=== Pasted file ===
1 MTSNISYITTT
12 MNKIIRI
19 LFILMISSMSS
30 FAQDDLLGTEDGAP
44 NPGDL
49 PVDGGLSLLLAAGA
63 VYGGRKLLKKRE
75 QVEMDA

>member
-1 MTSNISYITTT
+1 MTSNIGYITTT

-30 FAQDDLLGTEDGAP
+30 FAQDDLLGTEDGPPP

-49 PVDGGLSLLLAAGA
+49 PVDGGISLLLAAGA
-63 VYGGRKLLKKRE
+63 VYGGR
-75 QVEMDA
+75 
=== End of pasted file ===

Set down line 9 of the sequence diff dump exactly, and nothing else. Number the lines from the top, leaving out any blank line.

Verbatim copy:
>member